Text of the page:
Of course the international community only increased the pressure on Iceland. Great Britain and Holland threatened dire reprisals that would isolate the country. As Icelanders went to vote, foreign bankers threatened to block any aid from the IMF. The British government threatened to freeze Icelander savings and checking accounts. As Grimsson said: “We were told that if we refused the international community’s conditions, we would become the Cuba of the North. But if we had accepted, we would have become the Haiti of the North.” (How many times have I written that when Cubans see the dire state of their neighbor, Haiti, they count themselves lucky.)
In the March 2010 referendum, 93% voted against repayment of the debt. The IMF immediately froze its loan. But the revolution (though not televised in the United States), would not be intimidated. With the support of a furious citizenry, the government launched civil and penal investigations into those responsible for the financial crisis. Interpol put out an international arrest warrant for the ex-president of Kaupthing, Sigurdur Einarsson, as the other bankers implicated in the crash fled the country.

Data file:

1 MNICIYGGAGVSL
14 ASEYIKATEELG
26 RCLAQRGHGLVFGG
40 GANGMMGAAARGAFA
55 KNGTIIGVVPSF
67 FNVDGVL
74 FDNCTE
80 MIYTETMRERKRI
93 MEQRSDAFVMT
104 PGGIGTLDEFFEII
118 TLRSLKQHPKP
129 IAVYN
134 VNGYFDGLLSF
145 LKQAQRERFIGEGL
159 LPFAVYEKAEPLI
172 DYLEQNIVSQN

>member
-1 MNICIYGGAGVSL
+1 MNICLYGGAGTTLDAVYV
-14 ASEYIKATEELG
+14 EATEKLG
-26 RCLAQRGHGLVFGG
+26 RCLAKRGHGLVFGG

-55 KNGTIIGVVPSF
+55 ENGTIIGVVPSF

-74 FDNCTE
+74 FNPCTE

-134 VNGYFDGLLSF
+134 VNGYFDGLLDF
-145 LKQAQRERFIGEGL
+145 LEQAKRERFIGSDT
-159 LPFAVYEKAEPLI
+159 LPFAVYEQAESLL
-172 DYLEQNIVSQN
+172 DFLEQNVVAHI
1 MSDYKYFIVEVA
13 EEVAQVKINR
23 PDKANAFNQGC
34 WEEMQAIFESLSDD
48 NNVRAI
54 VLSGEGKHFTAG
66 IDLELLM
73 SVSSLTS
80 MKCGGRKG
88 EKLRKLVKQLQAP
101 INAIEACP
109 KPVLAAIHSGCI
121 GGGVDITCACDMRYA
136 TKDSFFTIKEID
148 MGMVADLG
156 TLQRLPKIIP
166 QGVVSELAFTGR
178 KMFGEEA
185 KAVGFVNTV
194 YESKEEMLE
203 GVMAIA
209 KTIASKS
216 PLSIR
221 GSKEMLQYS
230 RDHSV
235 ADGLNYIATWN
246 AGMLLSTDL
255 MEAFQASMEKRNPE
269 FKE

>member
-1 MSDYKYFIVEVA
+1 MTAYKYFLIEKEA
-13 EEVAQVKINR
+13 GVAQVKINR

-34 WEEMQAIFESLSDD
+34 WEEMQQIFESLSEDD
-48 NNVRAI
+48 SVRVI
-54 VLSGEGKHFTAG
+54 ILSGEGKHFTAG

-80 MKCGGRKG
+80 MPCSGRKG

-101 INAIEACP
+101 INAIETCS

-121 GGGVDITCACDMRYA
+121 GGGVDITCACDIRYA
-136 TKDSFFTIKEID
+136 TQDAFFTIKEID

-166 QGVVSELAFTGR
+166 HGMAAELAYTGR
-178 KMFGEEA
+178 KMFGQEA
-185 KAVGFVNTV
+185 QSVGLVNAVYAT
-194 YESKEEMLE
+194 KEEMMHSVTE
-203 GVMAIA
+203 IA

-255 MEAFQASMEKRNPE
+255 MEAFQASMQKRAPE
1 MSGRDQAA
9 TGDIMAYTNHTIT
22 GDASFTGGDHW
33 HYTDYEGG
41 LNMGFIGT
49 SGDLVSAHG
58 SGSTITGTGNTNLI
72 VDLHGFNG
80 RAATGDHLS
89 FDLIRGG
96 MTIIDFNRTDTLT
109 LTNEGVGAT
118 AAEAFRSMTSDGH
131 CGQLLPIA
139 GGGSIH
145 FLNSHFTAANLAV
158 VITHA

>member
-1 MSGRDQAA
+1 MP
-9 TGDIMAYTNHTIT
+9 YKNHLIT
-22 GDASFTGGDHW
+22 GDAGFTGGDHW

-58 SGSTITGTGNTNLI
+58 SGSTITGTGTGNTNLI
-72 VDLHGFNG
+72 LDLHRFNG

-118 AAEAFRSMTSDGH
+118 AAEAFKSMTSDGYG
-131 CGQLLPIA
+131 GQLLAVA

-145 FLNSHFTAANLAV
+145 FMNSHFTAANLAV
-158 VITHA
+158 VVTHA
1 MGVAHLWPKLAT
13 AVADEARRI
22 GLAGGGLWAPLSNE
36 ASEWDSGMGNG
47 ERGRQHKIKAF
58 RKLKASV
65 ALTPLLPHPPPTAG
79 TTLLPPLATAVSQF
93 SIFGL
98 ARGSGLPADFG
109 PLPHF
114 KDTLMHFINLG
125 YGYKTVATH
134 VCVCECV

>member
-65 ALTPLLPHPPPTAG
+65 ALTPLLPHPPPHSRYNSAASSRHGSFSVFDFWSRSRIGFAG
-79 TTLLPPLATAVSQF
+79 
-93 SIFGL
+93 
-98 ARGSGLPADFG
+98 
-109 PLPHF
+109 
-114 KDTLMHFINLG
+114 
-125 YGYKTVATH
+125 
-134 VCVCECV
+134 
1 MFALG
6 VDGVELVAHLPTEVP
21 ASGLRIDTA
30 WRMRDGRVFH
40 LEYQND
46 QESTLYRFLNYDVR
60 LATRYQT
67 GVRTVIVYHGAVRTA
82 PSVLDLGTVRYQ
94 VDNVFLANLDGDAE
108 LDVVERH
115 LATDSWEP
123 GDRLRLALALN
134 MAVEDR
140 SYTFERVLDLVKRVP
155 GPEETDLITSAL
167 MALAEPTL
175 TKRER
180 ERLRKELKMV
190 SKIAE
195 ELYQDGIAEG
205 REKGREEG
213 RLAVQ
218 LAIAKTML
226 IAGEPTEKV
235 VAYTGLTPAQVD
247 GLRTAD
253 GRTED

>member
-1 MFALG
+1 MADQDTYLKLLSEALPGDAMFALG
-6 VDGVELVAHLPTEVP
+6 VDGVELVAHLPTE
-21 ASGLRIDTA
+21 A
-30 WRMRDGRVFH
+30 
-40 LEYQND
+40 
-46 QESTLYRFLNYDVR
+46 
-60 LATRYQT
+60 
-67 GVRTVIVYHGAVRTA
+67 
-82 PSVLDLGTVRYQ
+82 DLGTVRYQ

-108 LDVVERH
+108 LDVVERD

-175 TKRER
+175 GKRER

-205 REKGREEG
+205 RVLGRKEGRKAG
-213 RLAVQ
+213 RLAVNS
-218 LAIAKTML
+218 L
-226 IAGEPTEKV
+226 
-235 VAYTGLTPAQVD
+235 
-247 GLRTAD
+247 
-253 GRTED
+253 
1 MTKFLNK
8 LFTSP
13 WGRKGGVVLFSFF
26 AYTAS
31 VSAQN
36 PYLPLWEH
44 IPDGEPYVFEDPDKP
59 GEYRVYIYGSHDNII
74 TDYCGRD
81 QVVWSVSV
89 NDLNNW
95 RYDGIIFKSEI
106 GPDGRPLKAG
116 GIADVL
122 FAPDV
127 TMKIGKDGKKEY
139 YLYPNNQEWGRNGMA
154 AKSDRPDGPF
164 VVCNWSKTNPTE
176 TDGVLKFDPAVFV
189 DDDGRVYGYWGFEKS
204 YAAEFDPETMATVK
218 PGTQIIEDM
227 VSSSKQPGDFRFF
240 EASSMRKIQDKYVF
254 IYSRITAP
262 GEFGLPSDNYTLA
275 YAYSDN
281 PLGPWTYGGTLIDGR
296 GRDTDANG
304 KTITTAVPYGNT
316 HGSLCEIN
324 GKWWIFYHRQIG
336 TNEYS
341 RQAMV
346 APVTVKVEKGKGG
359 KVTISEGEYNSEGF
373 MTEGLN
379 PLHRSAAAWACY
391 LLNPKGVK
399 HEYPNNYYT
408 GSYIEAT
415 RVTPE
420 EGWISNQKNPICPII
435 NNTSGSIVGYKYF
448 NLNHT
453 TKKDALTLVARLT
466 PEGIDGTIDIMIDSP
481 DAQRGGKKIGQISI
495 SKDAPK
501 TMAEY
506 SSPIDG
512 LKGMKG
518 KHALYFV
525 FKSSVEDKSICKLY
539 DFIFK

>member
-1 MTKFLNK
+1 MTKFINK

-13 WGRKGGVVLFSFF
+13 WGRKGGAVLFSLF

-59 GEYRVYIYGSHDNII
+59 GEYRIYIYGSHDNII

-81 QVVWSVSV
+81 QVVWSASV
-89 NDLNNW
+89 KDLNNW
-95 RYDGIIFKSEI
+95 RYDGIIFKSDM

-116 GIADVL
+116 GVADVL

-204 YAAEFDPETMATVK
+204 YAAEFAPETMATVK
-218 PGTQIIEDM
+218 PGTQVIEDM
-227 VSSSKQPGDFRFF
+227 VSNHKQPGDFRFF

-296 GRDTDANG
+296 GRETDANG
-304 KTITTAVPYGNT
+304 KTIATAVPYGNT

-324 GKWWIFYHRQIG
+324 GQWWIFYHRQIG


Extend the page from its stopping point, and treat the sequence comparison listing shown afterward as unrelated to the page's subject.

But Icelanders didn't stop there: they decided to draft a new constitution that would free the country from the exaggerated power of international finance and virtual money. (The one in use had been written when Iceland gained its independence from Denmark, in 1918, the only difference with the Danish constitution being that the word ‘president’ replaced the word ‘king’.)